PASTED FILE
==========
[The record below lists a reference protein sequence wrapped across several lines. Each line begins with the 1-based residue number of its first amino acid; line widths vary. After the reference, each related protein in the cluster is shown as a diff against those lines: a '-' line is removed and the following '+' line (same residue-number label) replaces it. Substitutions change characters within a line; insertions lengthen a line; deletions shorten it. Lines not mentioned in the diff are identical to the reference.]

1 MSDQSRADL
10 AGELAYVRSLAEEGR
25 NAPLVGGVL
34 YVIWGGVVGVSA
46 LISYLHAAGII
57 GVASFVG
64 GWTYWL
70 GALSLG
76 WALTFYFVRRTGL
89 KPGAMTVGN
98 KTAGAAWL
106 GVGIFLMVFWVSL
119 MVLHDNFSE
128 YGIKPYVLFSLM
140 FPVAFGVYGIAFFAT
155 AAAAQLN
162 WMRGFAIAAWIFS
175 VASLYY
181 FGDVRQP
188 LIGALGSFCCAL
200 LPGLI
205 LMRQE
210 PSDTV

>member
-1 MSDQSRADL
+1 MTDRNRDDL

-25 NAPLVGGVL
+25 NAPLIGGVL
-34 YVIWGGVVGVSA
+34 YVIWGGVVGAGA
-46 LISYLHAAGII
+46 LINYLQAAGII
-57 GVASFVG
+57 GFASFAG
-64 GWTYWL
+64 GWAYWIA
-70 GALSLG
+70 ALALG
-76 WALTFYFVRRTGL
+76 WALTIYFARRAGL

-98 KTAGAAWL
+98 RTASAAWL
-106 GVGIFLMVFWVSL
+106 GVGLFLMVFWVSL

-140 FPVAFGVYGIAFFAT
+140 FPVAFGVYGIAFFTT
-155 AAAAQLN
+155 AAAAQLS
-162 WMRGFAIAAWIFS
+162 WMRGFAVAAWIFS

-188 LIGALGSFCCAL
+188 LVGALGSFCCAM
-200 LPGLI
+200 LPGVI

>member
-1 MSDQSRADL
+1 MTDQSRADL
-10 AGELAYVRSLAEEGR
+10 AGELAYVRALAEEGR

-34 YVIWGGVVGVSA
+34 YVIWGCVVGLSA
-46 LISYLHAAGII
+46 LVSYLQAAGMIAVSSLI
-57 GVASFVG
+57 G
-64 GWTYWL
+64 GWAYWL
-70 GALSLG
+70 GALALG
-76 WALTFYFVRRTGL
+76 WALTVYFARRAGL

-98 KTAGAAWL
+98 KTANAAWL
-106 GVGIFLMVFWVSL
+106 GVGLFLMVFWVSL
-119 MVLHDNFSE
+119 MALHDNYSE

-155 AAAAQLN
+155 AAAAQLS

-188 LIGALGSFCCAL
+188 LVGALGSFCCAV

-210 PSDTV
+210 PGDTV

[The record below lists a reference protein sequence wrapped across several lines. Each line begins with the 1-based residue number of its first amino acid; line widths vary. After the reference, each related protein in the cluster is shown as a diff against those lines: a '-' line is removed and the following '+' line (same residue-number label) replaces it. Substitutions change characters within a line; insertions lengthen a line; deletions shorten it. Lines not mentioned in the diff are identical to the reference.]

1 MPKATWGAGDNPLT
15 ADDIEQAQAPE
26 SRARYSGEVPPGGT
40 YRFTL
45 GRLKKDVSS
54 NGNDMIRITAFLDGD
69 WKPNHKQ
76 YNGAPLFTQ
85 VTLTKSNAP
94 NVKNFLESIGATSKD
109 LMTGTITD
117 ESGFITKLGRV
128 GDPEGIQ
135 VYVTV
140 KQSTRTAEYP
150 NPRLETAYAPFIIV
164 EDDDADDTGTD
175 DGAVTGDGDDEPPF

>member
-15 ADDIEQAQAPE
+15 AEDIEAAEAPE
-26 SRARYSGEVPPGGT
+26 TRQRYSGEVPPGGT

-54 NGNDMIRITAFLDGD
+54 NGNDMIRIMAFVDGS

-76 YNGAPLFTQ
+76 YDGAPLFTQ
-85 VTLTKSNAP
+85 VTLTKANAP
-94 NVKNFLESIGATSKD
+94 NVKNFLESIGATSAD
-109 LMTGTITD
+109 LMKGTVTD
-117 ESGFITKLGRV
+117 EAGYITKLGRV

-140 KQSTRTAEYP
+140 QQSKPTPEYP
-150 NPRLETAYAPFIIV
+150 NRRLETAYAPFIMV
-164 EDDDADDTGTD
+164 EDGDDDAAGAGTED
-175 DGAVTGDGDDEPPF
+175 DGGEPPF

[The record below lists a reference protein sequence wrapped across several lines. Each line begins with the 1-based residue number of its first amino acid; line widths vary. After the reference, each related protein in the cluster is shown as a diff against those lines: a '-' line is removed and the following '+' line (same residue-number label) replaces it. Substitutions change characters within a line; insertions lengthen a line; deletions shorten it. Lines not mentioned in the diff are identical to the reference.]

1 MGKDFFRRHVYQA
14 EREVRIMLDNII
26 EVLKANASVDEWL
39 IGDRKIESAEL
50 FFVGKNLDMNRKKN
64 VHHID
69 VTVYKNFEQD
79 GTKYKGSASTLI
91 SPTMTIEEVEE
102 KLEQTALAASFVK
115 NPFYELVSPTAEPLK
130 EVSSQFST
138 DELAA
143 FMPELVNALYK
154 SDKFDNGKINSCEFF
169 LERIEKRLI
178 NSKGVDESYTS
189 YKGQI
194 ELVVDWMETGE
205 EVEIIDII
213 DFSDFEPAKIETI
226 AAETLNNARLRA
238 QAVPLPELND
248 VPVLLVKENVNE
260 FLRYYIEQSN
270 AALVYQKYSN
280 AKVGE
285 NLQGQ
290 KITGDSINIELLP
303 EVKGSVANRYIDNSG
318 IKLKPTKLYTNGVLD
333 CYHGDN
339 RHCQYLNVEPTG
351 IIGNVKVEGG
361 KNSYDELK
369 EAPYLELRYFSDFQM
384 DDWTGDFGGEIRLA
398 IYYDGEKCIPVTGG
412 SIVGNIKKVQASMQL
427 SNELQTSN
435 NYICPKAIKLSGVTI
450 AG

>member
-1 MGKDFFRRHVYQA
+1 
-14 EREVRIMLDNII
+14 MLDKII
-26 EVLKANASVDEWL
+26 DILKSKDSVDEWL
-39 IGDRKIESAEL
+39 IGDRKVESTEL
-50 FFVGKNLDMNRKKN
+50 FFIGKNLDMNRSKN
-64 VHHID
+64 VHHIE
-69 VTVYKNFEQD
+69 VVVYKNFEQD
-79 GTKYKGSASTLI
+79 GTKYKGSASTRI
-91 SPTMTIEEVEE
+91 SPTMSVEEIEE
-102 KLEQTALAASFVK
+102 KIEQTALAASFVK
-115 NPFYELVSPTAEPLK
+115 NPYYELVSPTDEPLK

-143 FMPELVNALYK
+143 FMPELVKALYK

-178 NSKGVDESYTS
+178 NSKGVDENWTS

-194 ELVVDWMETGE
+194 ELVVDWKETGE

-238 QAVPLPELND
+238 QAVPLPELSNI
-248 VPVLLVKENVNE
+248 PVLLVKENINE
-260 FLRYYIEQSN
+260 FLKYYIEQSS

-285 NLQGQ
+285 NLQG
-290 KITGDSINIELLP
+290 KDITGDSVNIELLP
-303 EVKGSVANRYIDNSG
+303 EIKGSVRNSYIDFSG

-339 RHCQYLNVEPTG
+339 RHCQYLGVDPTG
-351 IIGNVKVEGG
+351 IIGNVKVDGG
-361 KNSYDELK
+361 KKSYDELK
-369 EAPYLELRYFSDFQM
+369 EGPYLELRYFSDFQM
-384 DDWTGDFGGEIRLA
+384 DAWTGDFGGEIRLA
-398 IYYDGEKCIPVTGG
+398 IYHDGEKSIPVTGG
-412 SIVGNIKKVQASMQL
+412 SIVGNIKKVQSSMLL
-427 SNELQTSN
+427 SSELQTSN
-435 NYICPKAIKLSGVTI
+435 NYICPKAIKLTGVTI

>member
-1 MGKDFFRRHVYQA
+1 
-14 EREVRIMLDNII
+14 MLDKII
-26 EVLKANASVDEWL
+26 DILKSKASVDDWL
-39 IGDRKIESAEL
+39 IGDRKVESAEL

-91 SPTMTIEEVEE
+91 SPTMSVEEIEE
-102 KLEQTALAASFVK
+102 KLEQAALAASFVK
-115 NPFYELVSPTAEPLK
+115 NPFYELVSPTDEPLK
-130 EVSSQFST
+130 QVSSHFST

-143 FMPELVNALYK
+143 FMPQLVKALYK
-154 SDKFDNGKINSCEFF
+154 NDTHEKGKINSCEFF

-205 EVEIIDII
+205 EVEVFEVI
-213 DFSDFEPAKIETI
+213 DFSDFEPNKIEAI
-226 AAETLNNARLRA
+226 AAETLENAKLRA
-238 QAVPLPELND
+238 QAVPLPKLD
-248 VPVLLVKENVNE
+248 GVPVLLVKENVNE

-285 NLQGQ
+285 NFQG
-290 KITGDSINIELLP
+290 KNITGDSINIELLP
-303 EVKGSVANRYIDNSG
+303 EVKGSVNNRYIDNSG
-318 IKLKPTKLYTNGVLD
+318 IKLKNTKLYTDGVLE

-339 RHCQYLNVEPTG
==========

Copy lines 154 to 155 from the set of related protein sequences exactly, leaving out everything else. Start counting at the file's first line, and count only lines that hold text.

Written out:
260 FLRYYIEQSN
270 AALVYQKYSN